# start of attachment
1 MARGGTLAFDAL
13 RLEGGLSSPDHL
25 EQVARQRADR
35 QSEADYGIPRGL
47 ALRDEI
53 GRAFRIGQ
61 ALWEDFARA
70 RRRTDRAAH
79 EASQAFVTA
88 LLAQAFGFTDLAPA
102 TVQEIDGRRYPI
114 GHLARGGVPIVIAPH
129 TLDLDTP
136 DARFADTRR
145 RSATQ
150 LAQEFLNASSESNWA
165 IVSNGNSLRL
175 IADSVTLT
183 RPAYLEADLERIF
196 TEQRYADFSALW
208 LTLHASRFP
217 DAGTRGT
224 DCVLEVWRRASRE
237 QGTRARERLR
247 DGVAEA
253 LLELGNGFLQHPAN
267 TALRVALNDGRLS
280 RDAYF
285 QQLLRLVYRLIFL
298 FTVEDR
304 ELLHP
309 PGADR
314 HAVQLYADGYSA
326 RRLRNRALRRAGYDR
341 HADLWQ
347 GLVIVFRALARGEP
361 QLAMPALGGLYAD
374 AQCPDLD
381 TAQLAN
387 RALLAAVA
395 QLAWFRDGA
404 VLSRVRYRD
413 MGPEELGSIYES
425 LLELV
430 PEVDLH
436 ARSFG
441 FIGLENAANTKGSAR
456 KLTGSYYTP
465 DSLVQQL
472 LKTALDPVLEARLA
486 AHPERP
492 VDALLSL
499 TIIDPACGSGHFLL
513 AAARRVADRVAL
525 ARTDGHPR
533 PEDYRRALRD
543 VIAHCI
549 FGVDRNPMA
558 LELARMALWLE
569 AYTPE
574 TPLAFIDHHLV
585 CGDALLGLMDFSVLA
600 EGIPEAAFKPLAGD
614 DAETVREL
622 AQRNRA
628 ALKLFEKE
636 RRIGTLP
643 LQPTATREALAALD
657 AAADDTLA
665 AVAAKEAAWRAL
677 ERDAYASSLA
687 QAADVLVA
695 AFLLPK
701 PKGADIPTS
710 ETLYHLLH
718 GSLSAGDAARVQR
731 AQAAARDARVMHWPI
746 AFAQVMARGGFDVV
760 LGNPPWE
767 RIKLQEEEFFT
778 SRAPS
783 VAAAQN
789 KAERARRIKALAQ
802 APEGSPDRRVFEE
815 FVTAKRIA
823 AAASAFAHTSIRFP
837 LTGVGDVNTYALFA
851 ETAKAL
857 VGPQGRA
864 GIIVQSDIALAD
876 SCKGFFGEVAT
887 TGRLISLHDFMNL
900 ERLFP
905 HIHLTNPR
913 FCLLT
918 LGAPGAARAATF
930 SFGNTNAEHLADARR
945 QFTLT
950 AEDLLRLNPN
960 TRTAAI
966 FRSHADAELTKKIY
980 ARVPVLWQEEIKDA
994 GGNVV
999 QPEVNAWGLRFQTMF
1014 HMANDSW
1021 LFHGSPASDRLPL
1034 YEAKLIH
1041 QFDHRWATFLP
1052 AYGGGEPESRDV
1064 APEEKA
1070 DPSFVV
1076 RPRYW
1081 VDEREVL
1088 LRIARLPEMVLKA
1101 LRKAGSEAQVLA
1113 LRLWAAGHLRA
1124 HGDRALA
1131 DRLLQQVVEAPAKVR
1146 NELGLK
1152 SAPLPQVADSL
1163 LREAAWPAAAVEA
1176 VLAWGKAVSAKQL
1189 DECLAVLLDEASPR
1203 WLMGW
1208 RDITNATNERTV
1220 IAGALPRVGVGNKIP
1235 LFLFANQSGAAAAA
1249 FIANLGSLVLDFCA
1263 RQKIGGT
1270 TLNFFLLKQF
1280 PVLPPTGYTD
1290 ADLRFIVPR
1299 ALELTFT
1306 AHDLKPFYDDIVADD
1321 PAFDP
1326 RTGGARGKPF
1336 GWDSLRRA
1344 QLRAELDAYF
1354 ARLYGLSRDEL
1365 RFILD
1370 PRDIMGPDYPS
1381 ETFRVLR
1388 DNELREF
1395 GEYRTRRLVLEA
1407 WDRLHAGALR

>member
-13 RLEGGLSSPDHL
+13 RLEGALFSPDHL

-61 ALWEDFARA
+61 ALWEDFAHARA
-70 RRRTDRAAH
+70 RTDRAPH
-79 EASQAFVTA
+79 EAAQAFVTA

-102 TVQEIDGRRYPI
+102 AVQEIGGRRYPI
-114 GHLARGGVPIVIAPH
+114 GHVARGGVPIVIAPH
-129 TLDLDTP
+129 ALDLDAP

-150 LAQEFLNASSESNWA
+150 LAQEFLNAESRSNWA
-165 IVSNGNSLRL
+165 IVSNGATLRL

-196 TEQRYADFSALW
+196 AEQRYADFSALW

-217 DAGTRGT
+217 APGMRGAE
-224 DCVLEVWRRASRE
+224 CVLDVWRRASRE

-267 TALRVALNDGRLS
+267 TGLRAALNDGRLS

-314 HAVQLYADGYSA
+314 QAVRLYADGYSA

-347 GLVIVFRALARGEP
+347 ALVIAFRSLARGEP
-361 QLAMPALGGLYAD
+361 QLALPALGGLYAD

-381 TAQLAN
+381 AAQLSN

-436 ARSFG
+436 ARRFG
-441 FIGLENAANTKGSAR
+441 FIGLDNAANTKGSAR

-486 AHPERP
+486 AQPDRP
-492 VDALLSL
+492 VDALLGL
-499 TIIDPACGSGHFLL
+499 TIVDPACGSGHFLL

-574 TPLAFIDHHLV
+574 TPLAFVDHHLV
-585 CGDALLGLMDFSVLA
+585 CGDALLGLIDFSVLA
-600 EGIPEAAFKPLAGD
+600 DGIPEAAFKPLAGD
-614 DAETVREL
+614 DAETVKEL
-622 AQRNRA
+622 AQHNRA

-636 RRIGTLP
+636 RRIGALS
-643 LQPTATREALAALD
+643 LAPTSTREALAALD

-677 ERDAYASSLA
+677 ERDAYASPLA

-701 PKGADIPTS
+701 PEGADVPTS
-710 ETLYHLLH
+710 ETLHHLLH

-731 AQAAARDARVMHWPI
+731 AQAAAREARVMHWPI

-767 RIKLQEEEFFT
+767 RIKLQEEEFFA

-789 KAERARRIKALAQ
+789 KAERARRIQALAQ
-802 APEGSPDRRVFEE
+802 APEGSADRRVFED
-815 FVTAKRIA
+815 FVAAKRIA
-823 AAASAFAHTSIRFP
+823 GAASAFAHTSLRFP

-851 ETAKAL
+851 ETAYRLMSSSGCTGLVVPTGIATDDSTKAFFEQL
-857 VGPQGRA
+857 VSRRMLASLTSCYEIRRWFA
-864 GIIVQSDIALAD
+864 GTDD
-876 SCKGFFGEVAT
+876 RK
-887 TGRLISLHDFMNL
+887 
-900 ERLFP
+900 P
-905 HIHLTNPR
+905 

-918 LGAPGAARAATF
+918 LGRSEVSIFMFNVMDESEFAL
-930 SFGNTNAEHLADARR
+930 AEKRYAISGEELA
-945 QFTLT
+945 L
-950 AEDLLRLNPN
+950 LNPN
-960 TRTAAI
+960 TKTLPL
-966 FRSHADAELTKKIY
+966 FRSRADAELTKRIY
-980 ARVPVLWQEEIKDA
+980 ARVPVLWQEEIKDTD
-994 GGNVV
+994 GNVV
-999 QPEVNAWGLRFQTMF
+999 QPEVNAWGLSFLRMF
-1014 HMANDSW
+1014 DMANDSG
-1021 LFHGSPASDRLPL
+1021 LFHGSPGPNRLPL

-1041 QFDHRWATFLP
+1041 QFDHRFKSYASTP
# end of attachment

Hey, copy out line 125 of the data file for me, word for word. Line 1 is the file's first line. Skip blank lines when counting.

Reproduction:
1208 RDITNATNERTV